Reality break!  There is no way anybody is going to lose 200 pounds by Easter.  Unless it's through surgery, which I'm not even sure is possible.  Is it?  Actually, I don't think I want to know.

      Even though I'm not really on board with resolutions-making, I have hopes for 2011.  Don't we all?  I mean, if we didn't have hopes for the future, what would be the point of anything?  But, because I'm a flesh and blood human, I hope.  I have some concrete(ish) hopes, including:
      • write, edit, polish, and submit a novel by 2012
      • hoop daily (and that's hula hoop, folks, in case you're a new reader)
      • kick disordered eating habits out the door for good (okay, I'm not sure this will ever be possible, but I want to get as close to full healing as possible)
      • bust through insecurity and fear and be the woman God made me to be
      Those are all good goals.  Also, notice that none of them has to do with weight loss or physical appearance?   This is a big step for me from even January 1, 2010.  Even while attending therapy for my eating disorder, my ultimate goal has always been to maintain a low weight and look good.  Even when I gained lots o' poundage this summer, my goal was not to heal and find balance, but to lose weight.  No more!  While weight loss might result from achieving my goals, it is not the goal itself. Take that, eating disorder brain.

      Yesterday I wrote that, while I'm staying away from resolutions (and, in my mind, goals are different from resolutions), I am hoping to stick with a theme for 2011, and maybe beyond.  And the theme is (cue suspenseful music) . . . doing it for me.

      "Wow," I hear you thinking.  "That's really . . . selfish."  Oh.  Well, maybe.  But hear me out.

      In my last post, I shared a video of Baxter of the HoopPath discussing his practice principles.  While he says a bunch of good stuff, my big take-away was to think about how my hooping serves and affects me.  So many hoopers perform and teach, but (Baxter asks) what if the only person you hoop for is yourself?  What if you never get on stage or in front of a class?  Are your efforts wasted?  Baxter's answer is no, and I find this profound.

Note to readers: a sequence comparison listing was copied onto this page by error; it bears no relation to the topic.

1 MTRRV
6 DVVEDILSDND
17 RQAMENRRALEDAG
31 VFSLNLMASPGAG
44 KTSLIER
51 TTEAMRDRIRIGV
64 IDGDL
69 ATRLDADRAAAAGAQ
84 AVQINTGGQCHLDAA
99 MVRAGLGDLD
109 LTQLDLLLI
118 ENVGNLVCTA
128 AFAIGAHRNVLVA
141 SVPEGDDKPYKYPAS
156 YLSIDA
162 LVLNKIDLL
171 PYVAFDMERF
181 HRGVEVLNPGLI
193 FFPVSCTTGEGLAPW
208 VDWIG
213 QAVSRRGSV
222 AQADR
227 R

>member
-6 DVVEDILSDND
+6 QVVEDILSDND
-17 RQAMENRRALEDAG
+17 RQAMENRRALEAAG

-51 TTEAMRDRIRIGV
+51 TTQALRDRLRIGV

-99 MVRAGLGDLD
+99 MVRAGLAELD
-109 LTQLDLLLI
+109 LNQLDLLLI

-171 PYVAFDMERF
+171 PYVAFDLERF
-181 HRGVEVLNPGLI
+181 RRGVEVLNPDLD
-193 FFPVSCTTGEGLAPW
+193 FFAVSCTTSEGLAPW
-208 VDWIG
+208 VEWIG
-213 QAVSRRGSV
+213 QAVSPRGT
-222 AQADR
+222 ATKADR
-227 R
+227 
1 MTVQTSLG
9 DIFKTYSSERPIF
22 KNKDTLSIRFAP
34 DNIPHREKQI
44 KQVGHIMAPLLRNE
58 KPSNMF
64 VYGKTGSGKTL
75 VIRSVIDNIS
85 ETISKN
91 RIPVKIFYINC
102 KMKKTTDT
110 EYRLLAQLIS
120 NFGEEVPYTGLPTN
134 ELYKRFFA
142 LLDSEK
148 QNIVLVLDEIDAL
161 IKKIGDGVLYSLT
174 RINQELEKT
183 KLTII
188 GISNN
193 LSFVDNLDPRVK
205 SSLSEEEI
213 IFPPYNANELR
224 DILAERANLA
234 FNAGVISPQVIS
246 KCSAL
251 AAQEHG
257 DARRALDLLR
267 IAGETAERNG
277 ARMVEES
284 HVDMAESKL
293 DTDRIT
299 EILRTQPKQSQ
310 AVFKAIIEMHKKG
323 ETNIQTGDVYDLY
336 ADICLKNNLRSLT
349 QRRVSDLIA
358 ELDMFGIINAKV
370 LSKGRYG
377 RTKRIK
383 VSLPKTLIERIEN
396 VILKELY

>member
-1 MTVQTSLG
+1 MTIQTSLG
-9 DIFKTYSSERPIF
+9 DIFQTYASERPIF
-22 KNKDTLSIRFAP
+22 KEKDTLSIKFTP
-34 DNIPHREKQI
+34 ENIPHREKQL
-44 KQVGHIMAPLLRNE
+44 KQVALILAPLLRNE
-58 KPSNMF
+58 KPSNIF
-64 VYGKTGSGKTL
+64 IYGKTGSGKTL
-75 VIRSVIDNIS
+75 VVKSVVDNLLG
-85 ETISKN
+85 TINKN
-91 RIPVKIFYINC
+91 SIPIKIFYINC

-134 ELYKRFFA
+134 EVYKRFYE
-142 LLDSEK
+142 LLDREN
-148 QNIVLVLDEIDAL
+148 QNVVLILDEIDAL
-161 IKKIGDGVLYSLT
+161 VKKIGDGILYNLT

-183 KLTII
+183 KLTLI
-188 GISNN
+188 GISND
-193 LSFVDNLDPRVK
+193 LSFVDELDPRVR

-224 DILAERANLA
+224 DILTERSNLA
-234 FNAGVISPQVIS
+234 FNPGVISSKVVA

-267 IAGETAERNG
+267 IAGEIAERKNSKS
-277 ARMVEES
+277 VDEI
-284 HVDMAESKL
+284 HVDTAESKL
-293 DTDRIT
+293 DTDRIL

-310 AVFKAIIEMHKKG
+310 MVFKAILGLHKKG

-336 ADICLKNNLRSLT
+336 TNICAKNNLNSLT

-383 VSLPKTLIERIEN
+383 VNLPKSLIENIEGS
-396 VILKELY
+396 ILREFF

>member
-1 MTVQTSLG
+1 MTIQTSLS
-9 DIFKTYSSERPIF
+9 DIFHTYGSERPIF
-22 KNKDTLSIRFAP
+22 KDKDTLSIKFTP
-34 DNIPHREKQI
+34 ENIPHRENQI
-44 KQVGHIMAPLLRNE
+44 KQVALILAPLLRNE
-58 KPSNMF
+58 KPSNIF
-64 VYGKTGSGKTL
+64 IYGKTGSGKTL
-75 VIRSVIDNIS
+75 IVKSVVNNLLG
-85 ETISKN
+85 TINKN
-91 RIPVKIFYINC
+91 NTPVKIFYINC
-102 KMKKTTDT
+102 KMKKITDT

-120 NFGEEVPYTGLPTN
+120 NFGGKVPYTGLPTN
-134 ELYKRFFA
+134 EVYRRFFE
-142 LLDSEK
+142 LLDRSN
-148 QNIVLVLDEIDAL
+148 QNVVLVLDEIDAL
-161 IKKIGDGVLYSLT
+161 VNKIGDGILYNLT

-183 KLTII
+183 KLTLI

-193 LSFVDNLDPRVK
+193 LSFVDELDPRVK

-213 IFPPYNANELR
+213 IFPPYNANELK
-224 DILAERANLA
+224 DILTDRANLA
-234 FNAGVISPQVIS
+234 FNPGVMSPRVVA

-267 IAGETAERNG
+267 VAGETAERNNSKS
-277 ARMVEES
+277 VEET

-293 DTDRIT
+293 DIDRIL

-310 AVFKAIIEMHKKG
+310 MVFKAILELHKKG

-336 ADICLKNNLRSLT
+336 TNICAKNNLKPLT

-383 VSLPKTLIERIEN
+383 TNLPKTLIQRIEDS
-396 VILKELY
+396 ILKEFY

I get really tied up in "What will people think?" and "Am I good enough?" and all sorts of similar scary questions.  Even while I'm hooping up a storm in my living room, I think about what people would think if they were watching, and how I can make a really fabulous video to post on YouTube for the rest of the hooping community to admire.  Also, because I don't have a nine-to-five job right now, I keep trying to capitalize on my hooping by teaching.  Both of these facts -- that I focus on hooping for others, and making money from hooping -- stress me out.  A lot

      So, after watching Baxter's video, I decided I needed to hoop -- for myself.  Instead of worrying about my fitness hooping class's low attendance or if I should perform at a local open mic night, I focused on feeling my body and feeling the hoop.  I let my practice stand for itself in the moment.  And -- it was amazing.  Seriously profound.

      I can't control other people's opinions or the future or even my own gracefulness while hooping, so I am practicing letting it all go (which, I know, is easier said than done).  And not just in hooping.  I want to write for the joy of writing, exercise for the joy of moving, stomp through the snow for the heck of it.  I want to do these things for me, live for me, because it's worth it.  I might even say (cautiously, nervously) that I'm worth it -- and you are, too.

      Like a performance poet sang out at the Hoopcamp showcase this fall, I want to pretend that I live for a livingDon't you?